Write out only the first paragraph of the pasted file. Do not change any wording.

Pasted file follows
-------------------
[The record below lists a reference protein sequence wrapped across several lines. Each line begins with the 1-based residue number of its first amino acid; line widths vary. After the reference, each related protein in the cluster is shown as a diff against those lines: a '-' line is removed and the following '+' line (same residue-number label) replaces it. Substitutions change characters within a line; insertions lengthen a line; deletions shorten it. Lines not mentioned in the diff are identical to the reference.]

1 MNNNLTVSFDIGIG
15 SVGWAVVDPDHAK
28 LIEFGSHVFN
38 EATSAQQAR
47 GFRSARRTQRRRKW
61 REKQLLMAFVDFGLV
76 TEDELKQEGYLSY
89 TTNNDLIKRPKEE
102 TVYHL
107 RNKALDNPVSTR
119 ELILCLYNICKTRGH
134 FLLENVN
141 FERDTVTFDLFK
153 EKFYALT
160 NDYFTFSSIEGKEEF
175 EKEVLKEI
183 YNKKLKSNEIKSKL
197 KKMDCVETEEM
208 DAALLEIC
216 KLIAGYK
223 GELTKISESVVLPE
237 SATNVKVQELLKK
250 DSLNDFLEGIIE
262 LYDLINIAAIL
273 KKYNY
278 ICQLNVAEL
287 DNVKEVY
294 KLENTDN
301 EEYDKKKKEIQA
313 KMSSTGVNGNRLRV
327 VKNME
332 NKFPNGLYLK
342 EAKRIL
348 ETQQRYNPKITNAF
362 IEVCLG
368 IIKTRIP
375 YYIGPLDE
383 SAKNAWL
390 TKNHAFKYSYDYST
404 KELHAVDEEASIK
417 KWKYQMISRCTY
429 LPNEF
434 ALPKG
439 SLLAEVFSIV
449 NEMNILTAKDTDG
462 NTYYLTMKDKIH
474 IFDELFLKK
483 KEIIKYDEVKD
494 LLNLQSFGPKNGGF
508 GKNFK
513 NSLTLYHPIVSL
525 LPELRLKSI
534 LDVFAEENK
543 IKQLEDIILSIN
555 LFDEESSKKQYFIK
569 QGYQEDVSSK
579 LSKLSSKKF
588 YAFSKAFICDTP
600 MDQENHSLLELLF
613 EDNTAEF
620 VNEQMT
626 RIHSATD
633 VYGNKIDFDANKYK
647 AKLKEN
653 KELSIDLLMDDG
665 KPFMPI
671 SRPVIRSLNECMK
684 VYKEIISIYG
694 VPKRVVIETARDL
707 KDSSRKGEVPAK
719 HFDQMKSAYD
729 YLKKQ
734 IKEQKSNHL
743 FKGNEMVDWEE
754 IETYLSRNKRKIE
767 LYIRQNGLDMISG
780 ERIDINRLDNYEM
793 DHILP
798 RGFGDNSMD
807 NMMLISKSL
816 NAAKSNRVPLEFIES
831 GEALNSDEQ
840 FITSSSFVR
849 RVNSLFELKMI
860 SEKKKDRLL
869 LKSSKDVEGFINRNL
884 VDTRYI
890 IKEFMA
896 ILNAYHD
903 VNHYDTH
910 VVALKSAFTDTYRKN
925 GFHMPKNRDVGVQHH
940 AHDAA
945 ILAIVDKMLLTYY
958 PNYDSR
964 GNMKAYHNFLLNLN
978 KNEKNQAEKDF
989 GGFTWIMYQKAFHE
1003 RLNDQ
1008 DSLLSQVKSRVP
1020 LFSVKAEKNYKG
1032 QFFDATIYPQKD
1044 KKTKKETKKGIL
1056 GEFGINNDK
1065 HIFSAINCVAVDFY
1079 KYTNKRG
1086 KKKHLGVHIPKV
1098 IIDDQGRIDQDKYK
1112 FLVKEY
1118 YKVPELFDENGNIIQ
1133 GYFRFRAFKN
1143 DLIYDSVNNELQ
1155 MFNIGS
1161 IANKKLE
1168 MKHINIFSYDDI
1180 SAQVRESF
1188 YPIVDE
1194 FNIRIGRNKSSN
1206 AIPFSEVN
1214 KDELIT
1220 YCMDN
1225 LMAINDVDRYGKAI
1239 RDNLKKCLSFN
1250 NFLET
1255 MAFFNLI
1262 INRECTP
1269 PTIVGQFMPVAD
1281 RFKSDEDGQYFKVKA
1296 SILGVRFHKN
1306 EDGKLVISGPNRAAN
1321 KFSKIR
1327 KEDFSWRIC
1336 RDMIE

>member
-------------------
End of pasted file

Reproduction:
[The record below lists a reference protein sequence wrapped across several lines. Each line begins with the 1-based residue number of its first amino acid; line widths vary. After the reference, each related protein in the cluster is shown as a diff against those lines: a '-' line is removed and the following '+' line (same residue-number label) replaces it. Substitutions change characters within a line; insertions lengthen a line; deletions shorten it. Lines not mentioned in the diff are identical to the reference.]